In the third movement of Sinfonia Berio lays the groundwork by quoting multiple excerpts from the third movement scherzo from Mahler's Symphony No. 2 and has the orchestra play a slightly cut-up, re-shuffled and occasionally re-orchestrated version of it. Many have described Berio's third movement as a "musical collage", in essence using an "Ivesian" approach to the entire movement (American composer Charles Ives in his Symphony No. 2 first used musical quotation techniques on a grand scale at the turn of the 20th century about 65 years earlier).
The orchestra plays snatches of Claude Debussy's La Mer, Maurice Ravel's La Valse, Igor Stravinsky's The Rite of Spring, as well as quotations from Arnold Schoenberg, Anton Webern, Johannes Brahms, Henri Pousseur, Paul Hindemith, and many others (including Berio himself) creating a dense collage, occasionally to humorous effect. When one of the reciters says "I have a present for you", the orchestra follows immediately with the introductory chord from Don, the first movement from Pli selon pli by Pierre Boulez.
The quoted fragments are often chosen because they bear a rhythmic or melodic likeness to Mahler's scherzo. For example, Berio uses a violin line from the second movement of Alban Berg's violin concerto with chromatically descending sixteenth notes two measures before a similarly descending line appears in Mahler's scherzo. This is then accompanied by another violin descent, taken from Johannes Brahms' violin concerto (Schwartz & Godfrey 1993, p.378). The text from Beckett at this point begins, "So after a period of immaculate silence there seemed", but, instead of continuing the quotation ("a feeble cry was heard by me"), Berio substitutes the words "to be a violin concerto being played in the other room in three quarters" and then, after the Berg quotation, alto 2 insists on "two violin concertos", at the point where Berg is interrupted by Brahms (Hicks & 1980–81, p.214).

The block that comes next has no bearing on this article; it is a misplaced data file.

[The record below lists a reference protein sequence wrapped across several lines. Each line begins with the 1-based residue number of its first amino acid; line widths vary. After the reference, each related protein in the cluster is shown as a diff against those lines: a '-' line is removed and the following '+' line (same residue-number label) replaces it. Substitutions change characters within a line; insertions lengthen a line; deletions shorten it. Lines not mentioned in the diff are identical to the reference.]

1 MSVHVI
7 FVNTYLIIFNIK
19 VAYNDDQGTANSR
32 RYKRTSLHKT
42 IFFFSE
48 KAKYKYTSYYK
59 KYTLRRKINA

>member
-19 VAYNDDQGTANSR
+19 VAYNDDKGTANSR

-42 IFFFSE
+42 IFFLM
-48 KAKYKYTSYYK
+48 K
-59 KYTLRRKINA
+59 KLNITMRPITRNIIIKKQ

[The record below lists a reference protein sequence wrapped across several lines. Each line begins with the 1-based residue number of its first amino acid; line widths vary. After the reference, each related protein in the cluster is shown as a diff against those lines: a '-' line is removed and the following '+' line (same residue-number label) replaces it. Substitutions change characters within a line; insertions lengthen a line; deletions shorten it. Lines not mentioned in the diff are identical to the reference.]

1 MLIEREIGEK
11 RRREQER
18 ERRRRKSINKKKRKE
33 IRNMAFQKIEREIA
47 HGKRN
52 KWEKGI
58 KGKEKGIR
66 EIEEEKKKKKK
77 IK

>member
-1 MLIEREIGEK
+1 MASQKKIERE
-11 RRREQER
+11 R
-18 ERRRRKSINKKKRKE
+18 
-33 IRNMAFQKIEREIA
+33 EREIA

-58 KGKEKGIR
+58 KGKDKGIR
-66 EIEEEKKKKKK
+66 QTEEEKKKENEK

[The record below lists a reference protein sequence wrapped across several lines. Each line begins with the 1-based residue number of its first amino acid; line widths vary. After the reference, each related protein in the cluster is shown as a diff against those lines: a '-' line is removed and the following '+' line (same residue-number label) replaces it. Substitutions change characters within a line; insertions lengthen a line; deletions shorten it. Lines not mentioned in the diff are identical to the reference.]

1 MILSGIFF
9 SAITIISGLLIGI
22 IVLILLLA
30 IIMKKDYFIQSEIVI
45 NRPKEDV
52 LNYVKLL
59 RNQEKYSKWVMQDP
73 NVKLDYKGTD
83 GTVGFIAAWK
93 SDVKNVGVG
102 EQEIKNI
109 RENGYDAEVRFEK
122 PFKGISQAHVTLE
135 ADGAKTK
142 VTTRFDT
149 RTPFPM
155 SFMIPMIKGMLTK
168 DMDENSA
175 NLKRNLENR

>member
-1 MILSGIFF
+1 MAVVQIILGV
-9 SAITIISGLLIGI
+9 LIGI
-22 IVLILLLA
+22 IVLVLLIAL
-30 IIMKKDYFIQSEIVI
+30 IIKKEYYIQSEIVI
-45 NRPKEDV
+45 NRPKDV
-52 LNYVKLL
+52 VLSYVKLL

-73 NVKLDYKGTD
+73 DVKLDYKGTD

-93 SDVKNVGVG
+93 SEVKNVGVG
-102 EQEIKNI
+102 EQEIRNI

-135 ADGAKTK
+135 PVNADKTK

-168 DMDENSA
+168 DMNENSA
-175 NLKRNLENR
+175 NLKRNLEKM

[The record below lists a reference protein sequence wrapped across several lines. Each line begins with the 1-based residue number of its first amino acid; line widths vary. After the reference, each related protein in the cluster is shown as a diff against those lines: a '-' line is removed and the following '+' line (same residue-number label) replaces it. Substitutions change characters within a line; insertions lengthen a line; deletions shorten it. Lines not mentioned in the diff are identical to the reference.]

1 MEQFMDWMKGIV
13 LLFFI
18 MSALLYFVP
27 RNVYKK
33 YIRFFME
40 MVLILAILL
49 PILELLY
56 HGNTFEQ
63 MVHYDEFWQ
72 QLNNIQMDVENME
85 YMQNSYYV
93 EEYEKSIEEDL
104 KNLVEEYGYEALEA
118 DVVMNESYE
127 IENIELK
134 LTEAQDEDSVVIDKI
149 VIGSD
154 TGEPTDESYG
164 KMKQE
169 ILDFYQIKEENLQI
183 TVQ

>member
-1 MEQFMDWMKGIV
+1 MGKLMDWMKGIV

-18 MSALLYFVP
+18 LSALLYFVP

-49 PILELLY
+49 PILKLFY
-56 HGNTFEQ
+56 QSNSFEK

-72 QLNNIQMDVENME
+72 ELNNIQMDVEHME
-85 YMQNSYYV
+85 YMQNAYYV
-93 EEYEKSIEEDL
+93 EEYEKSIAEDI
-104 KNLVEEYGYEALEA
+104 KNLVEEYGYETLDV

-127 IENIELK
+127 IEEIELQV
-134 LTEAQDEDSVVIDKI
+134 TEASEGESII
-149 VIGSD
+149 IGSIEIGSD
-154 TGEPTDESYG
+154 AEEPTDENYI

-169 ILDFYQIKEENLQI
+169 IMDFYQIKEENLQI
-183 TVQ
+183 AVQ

The eight individual voices simultaneously recite texts from various sources, most notably the first page of Samuel Beckett's The Unnamable. Other text fragments include references to James Joyce, graffiti Berio noticed during the May 1968 protests in Paris and notes from Berio's diary (Schwartz & Godfrey 1993, p.376).
A partial list of musical quotations used in the third movement of Sinfonia in order of their appearance:
- Schoenberg's Five Pieces for Orchestra, fourth movement, "Peripetie" (violent scale from bars 2–3 played by the brass), in bars 1–6
- A brief quotation from the beginning of Mahler's Symphony No. 4 in bars 2–10
- Claude Debussy's La mer, second movement, "Jeux de vagues" (opening measures), in bars 4–5
- Mahler's Symphony No. 2 (Resurrection), third movement (the only quotation that is ongoing) entering in bar 7, from where it continues to the end of the movement, though not always audibly (Hicks & 1980–81, p.212)
- Paul Hindemith's Kammermusik Nr. 4
- Ravel's Daphnis et Chloé, flute solo from the Pantomime
- Debussy's "Jeux de vagues" returns
- Berlioz's idée fixe from the Symphonie Fantastique (played by the flutes and oboes), in bar 106
- Ravel's La Valse (orchestra plays octave motif with piccolo playing a chromatic scale)
- Stravinsky's Le Sacre du Printemps (the "Dance of the Earth" sequence at the end of the first tableau), bars 170–85
- Stravinsky's Agon (upper oboe part from the "Double pas de quatre")
- Richard Strauss's Der Rosenkavalier (one of the waltzes composed for the opera)
- a chorale by Johann Sebastian Bach
- the end of the second movement of Bach's First Brandenburg Concerto
- Alban Berg's Wozzeck (the drowning scene late in the third act)
- Beethoven's Pastoral Symphony, second movement (melody stated with the clarinets)
- Resumption of Hindemith's Kammermusik No. 4 in the solo violin, starting in bar 429
- Another quotation from Beethoven's Pastoral Symphony, ending in bar 448
- Brief recapitulation of the opening of the movement: Schoenberg's "Peripetie", Debussy's La Mer (this time from the third movement "Dialogue du vent et de la mer"), starting at bar 488
- Boulez's Pli Selon Pli, very first chord of the entire piece from the first movement ("Don")
- Anton Webern's Cantata No. 2, Op. 31, fifth movement (opening), in bars 547–54
- Karlheinz Stockhausen's Gruppen for three orchestras (during the introductions of the vocalists near the end, bars 555–60)